“Jazz musicians enjoy themselves more than anyone listening to them does.” Tony Wilson, from 24 Hour Party People.
I have never been a Jazz purist. I prefer 1970s Contemporary Jazz and Jazz Funk to be-bop or avant-garde jazz. While I understand the craft and talent it takes to perform jazz, I will never pretend to anyone that I understand it completely. I am a fan of house music and early to mid-millennium broken beat, but I will never call myself an electronic music connoisseur.
Fortunately, you don’t have to be an electronic music connoisseur or possess a thorough understanding of jazz to enjoy and appreciate Mark De Clive-Lowe + Friends. Through two sets of music, Mark led the five piece band through a journey of various forms of jazz, which was pure enough to keep elitists satisfied and held enough of a modern club spirit to hold the average listener’s attention.
Mark + Friends started their performance in the intimate jazz space on the third floor of a shopping and restaurant center in Little Tokyo with a long moody piano intro, which then shifted into a club jazz groove, reminiscent of mellower moments of the Japanese Club Jazz outfit, Soil and Pimp Sessions. Guest vocalist nia andrews sang a few lyrics to the groove, and then Mark introduced himself, nia, and the band. Mark announced that the next portioned of the set was an homage to Thelonious Monk, and the band moved into a classic 1960s jazz sound with bebop influences. From there, the band segue into 1970s soul jazz, and a more modern jazz sound which could be compared to Jazzanova without the samples. Kamasi Washington’s saxophone added a melodic soulful element to the quintet’s sound. The first set ended with a new composition, “Another Shade of Jade,” which had a modern groove, but with classic jazz piano.
During the break in between sets, De Clive-Lowe informed me that he stopped playing piano for ten years, most of which were spent in London working as a keyboardist/producer. We discussed some of his work with Bugz in the Attic and the whereabouts of Daz-I-Kue and Kaidi Tatham. He stated that, out of all the members of the collective, Afronaught was his favorite beatmaker.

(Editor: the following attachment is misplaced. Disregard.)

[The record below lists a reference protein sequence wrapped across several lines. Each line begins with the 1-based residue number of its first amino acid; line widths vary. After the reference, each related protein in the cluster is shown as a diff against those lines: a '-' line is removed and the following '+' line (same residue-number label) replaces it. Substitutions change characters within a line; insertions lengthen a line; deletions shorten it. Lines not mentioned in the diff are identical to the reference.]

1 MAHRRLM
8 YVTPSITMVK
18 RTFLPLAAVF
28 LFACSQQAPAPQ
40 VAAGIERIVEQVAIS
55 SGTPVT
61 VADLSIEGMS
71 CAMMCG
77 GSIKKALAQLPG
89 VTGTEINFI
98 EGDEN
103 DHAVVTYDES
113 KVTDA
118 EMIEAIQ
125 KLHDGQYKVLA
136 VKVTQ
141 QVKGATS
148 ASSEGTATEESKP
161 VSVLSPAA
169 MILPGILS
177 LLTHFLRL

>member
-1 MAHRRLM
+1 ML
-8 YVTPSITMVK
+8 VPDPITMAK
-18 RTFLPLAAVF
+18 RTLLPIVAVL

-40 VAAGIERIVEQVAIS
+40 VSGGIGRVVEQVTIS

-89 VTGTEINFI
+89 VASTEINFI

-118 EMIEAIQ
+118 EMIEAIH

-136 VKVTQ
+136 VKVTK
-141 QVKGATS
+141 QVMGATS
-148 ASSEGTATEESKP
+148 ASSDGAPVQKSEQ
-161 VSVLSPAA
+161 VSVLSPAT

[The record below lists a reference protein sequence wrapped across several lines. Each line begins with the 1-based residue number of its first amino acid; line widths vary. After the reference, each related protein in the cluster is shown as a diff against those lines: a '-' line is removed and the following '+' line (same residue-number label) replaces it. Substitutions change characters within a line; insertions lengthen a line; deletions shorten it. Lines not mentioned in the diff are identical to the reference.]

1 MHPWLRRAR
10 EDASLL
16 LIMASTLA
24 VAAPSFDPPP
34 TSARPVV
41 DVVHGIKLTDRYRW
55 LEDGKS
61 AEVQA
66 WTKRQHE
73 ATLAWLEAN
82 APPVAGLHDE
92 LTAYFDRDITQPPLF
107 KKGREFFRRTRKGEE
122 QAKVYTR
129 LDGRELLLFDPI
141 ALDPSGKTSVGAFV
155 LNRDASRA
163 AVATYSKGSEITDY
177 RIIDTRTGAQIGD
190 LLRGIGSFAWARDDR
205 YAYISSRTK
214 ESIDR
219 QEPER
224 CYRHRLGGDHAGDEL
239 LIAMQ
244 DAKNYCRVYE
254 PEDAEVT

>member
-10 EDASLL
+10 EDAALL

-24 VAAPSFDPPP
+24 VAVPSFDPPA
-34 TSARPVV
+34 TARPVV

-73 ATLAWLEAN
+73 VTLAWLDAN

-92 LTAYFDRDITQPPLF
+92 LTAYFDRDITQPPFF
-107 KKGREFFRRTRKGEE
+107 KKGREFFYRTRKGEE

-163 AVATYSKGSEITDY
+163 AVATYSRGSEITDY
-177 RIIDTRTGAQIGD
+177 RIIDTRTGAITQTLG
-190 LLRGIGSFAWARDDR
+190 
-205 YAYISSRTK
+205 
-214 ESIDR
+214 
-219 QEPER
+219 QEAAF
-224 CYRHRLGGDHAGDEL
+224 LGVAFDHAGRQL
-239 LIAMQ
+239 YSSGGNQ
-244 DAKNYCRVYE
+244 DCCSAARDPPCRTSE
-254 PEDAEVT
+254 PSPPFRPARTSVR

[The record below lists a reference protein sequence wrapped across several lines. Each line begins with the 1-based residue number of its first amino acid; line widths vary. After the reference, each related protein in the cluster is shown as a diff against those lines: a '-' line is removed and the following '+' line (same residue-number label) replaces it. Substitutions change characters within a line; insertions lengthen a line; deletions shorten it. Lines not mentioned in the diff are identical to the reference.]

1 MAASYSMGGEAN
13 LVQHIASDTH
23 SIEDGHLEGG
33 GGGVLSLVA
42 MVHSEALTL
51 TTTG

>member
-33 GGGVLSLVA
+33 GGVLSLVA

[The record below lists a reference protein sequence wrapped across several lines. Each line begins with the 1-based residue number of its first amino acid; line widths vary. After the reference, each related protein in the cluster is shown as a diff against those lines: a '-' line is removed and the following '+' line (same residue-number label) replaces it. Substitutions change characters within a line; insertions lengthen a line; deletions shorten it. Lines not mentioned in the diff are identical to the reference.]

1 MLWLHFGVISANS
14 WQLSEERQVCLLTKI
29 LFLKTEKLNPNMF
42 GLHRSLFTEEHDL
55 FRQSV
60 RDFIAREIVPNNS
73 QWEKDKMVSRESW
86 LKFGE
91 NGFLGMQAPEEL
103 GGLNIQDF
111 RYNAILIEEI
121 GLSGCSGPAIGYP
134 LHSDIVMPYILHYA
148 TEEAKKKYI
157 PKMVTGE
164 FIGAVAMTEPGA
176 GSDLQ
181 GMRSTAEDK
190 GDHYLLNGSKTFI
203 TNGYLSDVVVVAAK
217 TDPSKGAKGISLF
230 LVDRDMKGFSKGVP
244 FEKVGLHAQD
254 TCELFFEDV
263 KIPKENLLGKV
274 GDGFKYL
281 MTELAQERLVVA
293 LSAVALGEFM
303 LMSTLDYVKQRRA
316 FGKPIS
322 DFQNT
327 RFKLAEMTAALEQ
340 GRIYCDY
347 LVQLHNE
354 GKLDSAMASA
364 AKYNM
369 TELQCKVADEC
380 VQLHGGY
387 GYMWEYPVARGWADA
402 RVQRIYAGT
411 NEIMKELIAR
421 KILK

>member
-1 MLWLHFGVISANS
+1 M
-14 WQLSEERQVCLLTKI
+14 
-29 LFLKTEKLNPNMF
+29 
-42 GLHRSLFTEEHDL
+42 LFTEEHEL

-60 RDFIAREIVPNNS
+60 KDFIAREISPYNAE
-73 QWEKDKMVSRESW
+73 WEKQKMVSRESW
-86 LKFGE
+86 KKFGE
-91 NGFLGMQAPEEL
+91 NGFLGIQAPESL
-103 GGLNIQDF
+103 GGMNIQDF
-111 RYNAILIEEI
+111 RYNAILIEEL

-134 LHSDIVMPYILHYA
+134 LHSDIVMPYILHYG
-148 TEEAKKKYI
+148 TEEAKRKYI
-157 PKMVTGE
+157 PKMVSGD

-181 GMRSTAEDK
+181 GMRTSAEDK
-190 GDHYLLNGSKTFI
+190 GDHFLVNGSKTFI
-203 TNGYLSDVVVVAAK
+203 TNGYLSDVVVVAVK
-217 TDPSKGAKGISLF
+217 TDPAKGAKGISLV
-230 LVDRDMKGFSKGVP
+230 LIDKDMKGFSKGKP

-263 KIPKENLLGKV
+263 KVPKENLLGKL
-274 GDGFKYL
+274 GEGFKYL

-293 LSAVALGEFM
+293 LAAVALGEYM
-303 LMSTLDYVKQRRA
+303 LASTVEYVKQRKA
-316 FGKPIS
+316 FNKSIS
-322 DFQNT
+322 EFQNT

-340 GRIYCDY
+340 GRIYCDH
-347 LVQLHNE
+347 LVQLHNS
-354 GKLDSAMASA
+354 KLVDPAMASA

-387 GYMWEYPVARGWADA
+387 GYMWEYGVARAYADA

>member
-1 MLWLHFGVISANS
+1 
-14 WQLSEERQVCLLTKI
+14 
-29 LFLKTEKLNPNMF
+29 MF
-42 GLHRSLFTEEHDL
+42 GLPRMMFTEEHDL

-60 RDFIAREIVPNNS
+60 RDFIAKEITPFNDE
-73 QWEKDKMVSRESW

Mark mentioned that the second set of music would have “more bump,” and stated that the space at the Blue Whale is really made for more acoustic music, and it was more challenging to add the club element to the music here. He said that the CHURCH events in New York and LA, which he performs with some of his band, DJs, and guest artists, are a combination of both jazz and dance music. “The first half is more of an education for the listener, and it is more on the jazz tip, but by the second half we are moving toward a dance floor vibe,” he said. We briefly discussed an outdoor concert by Mark + Friends in Pasadena about a week ago, and he told me that they had a great time, and could incorporate everything they wanted to into their set.
Mark introduced the second set to the audience, informing them that most of the songs are new compositions, and all the new songs are yet to be titled. The second set started with a heavier groove and more emphasis on the beat, with the drums and percussion playing a bigger role, while Mark’s piano, took on a percussive effect along with the bassline. Two songs, “Hooligans” and “Now Or Never,” featured nia, and the latter song closed out the set, which by midway, had a strong jazzy house feel, and was definitely as close as one can get to club jazz in a true school jazz club. The diverse crowd, ranging from hipsters to corporate types to a few house/electronic music heads, nodded their heads to the groove
Whether you are a fan of electronic club music or yearn for jazz elitism, or just appreciate good music – make sure to catch Mark De Clive-Lowe + Friends anytime they perform regardless of venue. Mark + Friends belong to a select group of talented artists and musicians who can make truly original, creative music that can be appreciated by almost anyone.